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#7273 Lagonda M45R (1935) Louwman Museum

20210917-193 Lagonda M45R (1935) Louwman Museum - Den Haag NL.jpg #7274 Jaguar D-Type XKD 606 (1956) Louwman MuseumThumbnails#7272 Jaguar XKSS (1957) Louwman Museum

Lagonda M45R (1935) at the Louwman Museum in The Hague (Holland)

This Le Mans-winning Lagonda M45R (No 4) is completely original; even the upholstery has never been replaced. The fin at the back of this Lagonda M45R was fitted the night before the 1935 Le Mans race, purely because the participating Alfa Romeos all had one. As it was fitted in haste, it is a little crooked. On replicas the fin is perfectly straight. This Lagonda M45R won Le Mans in 1935 despite having hardly any oil left in its engine and having damaged steering caused by a collision with a spinning Aston Martin in torrential rain. During the race the Lagonda team, made up of drivers John Hindmarsh and Luís Fontes, was put under extreme pressure by the Alfa Romeo driven by "Heldé" (the pseudonym used by the famous racing driver Dreyfus) and Stoffel. Alfa Romeo was planning to take its fifth consecutive victory and equal Bentley’s record. However, Heldé was misinformed by his pit crew: he thought he was in the lead but was in fact one lap behind the Lagonda which won, having covered 3007 kilometres at an average speed of 125 km/h (about 78 mph). It is one of two Lagondas entered for Le Mans in 1935 by car dealer Arthur Fox, who hired test-drivers John Hindmarsh and Luís Fontes to form his racing team. The 21-year-old Fontes was one of the favourites, but this talented driver retired from racing after one successful season. After 'Le Mans' the car was sold to the then-new Lagonda chairman Alan Good, who hired a new technical director: Walter Owen Bentley.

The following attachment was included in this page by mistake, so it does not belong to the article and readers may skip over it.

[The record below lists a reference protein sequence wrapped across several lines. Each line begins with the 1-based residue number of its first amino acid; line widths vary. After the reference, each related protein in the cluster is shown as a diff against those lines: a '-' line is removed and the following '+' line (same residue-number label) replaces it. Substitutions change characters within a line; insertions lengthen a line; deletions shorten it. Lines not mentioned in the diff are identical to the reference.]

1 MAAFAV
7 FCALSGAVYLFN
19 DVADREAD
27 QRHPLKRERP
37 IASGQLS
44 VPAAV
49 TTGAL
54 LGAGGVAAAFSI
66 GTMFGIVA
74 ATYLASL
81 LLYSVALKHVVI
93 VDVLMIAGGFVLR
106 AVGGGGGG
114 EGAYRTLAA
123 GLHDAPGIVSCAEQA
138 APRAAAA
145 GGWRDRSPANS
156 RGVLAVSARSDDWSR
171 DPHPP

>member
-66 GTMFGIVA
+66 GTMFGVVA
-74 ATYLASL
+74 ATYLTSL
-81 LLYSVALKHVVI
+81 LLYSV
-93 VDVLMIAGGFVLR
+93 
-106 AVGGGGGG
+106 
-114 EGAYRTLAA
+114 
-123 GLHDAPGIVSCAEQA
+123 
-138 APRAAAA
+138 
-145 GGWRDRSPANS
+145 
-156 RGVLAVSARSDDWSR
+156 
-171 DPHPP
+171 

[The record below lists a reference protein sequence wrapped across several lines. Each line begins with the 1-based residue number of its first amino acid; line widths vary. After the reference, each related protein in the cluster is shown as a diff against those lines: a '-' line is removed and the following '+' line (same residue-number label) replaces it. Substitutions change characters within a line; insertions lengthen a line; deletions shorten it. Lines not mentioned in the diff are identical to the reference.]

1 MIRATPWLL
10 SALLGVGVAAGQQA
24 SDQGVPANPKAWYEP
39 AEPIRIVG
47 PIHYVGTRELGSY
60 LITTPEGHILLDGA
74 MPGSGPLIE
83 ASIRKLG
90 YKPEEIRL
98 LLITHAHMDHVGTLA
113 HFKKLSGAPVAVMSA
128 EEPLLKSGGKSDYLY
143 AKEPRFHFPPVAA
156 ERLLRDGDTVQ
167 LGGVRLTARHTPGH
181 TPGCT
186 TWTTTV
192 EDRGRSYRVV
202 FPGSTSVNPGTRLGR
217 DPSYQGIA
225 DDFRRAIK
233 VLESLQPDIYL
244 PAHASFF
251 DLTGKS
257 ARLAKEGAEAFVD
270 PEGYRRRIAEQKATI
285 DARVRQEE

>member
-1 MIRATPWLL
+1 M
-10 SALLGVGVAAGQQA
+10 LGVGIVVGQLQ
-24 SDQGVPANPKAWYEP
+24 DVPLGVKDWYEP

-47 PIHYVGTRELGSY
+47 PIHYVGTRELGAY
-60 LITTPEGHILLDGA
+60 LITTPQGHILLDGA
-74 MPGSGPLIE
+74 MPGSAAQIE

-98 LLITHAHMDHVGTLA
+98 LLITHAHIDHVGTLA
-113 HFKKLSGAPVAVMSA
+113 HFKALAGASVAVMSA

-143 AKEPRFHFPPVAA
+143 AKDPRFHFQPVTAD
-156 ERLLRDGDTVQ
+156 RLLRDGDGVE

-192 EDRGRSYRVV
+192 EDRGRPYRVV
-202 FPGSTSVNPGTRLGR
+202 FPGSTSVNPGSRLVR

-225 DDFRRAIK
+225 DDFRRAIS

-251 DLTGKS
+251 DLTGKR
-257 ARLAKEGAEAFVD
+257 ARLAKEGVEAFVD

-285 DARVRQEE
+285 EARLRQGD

The Louwman Museum in The Hague, the Netherlands, features one of the most impressive private car collections in the world. Several hundred cars are on show to teach you all about car history. The Louwman Museum offers a wide collection that includes everything from antique and classic cars to Formula 1 racing cars and hybrids. Since 1934, two generations of the Louwman family have assembled a unique collection of cars. The present Louwman Museum was designed to display the collection to the public. It was festively opened in 2010. The collection leads you from horse and wagon to the first self-propelled vehicles. It also takes you past the luxury cars from the end of the 19th century, post-war "affordable cars" and the first racing cars. Some of the Louwman Museum's highlights include unique specimens such as the boat-car, the beach-car and the swan-car as well as famous cars such as James Bond's Aston Martin from the film Goldfinger and the customised Cadillac Fleetwood of Elvis Presley.

Matthijs van Wageningen
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